March 15th, 2010
04:15 AM ET
13 years ago



The CNN Washington Bureau’s morning speed read of the top stories making news from around the country and the world.

For the latest political news:

CNNMoney: Senate takes a stab at financial reform
The head of a key banking panel is expected Monday to release a draft bill of sweeping regulatory changes aimed at warding off future collapses in the financial system. While much of the attention has focused on battles over the creation of a new consumer regulator to ensure consumers get a fair shake with mortgages and credit cards, the final draft is expected to address other areas, including some lawmakers generally agree about.

New York Daily News: Dems and GOPers trade final blows as Obama pushes for health plan to clear Congress this week
The year-long trench warfare over health care is finally almost over – at least until the November elections. Republican opponents of President Obama's health care reform predicted Sunday that Democrats will be severely punished by angry voters in the mid-term elections. Democrats shot back that populist elements of the controversial plan, which the White House hopes will clear Congress by the weekend, will actually pay off for Democrats in the fall.

CNN: Millions being spent on TV to influence health care debate
Upwards of $1 million a day is expected to be spent on health care television ads this week, as interest groups work overtime to try to influence Congress before the House votes on President Obama's top domestic priority.

The Hill: House Democrats release bill for Budget markup Monday
House Democrats on Sunday night set into motion what they hope will be the final steps on healthcare reform. The House Budget Committee on Sunday evening released text that will serve as the base legislation for the changes the House will seek to the Senate bill this week.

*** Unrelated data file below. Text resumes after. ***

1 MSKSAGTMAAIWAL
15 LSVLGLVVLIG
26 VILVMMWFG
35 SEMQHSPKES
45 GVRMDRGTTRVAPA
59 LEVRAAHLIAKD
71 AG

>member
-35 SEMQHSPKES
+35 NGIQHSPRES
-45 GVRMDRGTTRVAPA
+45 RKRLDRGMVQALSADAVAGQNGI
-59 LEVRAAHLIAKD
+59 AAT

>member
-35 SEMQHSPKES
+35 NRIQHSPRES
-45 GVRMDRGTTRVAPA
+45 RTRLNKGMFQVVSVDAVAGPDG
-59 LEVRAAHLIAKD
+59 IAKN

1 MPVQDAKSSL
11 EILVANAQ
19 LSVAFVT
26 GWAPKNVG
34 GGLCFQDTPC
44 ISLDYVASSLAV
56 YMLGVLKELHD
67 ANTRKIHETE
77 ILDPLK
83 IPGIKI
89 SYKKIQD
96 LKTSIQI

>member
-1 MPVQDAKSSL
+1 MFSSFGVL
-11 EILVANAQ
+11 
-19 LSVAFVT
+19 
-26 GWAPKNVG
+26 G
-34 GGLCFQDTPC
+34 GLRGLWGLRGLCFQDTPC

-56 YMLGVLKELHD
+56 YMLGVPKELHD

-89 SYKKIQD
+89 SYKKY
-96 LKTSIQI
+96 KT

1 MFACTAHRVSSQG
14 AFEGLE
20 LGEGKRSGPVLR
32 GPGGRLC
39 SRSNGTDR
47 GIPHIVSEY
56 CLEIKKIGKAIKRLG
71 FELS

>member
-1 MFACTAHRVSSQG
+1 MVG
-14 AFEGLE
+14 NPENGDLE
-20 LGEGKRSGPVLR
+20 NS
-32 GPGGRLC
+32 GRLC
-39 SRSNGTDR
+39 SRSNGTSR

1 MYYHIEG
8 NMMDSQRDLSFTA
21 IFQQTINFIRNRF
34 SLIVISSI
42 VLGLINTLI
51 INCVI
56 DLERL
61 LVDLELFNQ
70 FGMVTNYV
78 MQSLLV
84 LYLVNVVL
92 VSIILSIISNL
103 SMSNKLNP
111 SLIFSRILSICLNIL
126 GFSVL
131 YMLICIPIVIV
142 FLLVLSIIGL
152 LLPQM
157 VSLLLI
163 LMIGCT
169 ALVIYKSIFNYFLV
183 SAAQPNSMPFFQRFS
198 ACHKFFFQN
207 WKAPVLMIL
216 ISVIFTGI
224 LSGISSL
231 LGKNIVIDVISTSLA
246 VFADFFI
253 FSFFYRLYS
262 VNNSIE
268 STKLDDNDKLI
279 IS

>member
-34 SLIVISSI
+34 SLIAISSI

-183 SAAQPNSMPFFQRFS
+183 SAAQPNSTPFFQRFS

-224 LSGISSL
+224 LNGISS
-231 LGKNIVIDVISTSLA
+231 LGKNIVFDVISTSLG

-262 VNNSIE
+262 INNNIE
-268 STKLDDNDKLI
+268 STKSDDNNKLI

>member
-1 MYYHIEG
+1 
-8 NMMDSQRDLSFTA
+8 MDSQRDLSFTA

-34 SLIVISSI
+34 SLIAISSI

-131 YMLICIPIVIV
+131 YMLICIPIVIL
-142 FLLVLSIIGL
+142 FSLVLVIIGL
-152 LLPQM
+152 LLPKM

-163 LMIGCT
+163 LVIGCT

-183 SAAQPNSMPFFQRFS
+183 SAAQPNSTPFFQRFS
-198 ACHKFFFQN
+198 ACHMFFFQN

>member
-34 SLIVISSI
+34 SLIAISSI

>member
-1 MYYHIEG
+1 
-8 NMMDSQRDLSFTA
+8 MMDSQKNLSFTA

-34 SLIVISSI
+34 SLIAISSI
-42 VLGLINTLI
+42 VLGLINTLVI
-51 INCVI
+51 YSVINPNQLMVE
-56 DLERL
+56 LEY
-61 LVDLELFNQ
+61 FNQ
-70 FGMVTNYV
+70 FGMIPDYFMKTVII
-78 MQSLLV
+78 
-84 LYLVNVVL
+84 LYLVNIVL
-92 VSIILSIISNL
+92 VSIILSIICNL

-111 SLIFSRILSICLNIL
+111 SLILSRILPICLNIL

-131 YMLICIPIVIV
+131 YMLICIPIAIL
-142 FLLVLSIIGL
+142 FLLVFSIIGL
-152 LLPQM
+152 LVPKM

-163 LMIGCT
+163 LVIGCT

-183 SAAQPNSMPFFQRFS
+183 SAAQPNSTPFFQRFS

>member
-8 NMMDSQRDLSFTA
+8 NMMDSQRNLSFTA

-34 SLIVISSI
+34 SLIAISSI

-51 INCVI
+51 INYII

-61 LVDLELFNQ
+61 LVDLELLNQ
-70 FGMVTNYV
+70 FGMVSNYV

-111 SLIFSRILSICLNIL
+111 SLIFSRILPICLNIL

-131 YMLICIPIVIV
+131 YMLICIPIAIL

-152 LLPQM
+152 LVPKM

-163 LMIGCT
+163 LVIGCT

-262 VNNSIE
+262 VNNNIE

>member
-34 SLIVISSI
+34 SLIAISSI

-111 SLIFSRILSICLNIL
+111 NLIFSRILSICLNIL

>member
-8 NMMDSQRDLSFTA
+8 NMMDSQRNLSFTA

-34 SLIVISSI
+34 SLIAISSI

CNN: Boehner: Moving Gitmo prisoners to U.S. 'makes no sense'
The top Republican in the House and a senior White House adviser on Sunday debated a plan for closing the U.S. military prison at Guantanamo Bay and moving some of the terrorism suspects held there onto American soil.Two months past President Obama's self-imposed deadline for closing Guantanamo, the facility remains open as details of where to house the suspects are being worked out.

USA Today: Education groups vary in response to White House plan
The Obama administration's plan to make sweeping changes to the 2002 No Child Left Behind education law is getting mixed reaction among educators: Teachers unions complained that teachers are being scapegoated by the overhaul; a school board leader praised it but called for more flexibility; and an administrators group said it was just glad to see NCLB go away.

Minneapolis-St. Paul Star-Tribune: Midwestern farmers push for Cuban markets
Nearly a decade after then-Gov. Jesse Ventura met with Fidel Castro in Cuba, a new wave of Minnesota politicians is leading efforts to end travel and trade restrictions with the communist island nation. Much like Ventura's 2002 Havana trade mission, the political muscle is being provided by Midwestern farmers and agricultural interests in search of new markets for exports.